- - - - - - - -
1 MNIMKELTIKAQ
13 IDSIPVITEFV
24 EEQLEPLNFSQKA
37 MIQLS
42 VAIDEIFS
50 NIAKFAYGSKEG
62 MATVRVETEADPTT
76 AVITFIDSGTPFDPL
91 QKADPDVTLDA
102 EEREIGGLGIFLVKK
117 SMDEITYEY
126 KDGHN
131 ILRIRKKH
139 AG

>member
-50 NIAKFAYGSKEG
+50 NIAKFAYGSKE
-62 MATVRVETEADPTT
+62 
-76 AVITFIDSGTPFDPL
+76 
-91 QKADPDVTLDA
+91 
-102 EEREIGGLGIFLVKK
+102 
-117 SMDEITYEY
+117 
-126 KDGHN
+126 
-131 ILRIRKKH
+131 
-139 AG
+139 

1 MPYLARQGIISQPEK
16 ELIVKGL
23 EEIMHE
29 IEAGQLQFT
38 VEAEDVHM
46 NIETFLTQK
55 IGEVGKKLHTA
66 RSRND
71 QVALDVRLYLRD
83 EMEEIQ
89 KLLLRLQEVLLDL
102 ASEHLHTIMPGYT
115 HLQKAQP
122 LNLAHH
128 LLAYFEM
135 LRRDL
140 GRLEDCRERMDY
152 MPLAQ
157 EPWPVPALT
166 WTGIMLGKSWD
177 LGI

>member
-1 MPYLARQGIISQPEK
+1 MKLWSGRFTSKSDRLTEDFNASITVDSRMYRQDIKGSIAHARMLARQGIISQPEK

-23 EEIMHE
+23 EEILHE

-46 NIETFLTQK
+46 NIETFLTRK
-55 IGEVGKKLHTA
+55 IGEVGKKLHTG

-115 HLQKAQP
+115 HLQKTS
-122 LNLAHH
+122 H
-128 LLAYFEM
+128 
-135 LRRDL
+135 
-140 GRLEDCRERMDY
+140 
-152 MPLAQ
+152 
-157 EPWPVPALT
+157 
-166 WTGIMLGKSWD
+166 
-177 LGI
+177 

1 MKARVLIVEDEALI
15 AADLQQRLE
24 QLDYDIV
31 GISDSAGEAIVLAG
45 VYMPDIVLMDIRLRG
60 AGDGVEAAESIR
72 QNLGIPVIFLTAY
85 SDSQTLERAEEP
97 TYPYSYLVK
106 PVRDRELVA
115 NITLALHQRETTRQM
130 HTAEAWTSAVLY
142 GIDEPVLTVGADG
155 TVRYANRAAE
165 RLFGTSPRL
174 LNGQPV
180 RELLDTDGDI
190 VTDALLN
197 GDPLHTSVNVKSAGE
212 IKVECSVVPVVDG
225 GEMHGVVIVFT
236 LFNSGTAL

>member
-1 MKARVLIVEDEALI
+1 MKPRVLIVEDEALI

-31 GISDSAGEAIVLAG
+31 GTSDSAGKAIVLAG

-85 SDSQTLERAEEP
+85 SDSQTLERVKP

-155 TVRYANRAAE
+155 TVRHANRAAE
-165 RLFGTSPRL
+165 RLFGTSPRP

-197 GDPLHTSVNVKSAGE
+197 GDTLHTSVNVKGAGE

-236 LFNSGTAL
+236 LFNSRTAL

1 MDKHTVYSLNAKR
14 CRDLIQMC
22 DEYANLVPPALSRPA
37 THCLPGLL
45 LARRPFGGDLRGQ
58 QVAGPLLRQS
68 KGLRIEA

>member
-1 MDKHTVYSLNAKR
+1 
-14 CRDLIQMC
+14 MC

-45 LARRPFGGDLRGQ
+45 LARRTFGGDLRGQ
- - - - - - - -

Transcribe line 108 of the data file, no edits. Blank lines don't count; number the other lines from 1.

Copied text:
+31 GTSDSAGKAIVLAG